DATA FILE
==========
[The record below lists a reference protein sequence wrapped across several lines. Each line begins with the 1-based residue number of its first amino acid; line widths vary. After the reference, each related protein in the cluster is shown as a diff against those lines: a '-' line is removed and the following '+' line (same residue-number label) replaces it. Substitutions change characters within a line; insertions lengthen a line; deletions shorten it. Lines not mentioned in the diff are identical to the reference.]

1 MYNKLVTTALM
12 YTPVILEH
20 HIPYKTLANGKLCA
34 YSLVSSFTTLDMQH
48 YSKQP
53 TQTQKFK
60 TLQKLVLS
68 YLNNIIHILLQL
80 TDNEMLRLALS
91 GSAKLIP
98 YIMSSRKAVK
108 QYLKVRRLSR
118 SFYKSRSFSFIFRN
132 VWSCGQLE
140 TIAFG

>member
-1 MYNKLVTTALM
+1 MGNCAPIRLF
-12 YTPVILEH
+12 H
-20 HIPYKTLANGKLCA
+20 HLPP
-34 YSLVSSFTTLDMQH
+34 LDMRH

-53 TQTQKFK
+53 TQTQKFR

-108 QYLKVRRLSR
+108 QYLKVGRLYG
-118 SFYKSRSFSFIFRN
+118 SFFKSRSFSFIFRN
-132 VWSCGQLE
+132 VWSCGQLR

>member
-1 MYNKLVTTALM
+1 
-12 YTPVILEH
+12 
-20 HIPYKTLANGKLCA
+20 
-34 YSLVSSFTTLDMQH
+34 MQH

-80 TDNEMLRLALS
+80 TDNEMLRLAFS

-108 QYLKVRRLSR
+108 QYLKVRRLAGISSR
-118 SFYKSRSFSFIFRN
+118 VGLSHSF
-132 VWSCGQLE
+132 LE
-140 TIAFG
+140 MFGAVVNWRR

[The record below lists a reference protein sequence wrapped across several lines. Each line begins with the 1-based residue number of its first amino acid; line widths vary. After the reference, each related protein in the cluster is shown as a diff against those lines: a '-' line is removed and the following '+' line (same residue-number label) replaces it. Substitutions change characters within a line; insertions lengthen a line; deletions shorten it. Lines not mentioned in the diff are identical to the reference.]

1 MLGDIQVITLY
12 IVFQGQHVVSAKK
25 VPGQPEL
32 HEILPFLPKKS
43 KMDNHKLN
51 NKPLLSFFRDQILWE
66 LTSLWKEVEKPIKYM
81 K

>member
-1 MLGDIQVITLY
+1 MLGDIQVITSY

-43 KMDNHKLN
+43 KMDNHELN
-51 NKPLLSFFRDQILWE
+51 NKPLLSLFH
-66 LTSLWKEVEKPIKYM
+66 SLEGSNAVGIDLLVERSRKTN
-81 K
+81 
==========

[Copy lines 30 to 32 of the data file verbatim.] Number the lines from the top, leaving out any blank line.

-118 SFYKSRSFSFIFRN
+118 SFFKSRSFSFIFRN
-132 VWSCGQLE